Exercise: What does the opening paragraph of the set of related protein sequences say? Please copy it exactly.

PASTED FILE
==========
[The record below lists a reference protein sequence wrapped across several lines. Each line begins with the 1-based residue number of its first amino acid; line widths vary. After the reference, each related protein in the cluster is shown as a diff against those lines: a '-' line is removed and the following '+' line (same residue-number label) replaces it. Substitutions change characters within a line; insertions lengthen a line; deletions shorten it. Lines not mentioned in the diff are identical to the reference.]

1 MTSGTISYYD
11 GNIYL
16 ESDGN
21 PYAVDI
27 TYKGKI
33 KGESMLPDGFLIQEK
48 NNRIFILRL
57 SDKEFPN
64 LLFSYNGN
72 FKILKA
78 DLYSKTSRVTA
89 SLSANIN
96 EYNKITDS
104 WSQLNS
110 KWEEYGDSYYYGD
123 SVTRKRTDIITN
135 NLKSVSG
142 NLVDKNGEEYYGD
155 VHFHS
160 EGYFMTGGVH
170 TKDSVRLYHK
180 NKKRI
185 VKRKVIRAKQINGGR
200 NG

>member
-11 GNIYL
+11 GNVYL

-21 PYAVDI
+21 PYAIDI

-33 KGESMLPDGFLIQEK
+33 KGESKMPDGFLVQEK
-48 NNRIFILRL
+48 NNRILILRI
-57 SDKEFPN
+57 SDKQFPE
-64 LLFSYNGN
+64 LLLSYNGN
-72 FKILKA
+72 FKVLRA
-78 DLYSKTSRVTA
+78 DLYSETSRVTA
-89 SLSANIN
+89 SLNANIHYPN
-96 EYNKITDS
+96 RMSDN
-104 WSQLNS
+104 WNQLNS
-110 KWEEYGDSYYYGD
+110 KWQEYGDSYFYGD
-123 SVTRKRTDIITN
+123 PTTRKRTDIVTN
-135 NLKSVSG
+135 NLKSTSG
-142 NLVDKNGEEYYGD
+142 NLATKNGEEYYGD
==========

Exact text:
[The record below lists a reference protein sequence wrapped across several lines. Each line begins with the 1-based residue number of its first amino acid; line widths vary. After the reference, each related protein in the cluster is shown as a diff against those lines: a '-' line is removed and the following '+' line (same residue-number label) replaces it. Substitutions change characters within a line; insertions lengthen a line; deletions shorten it. Lines not mentioned in the diff are identical to the reference.]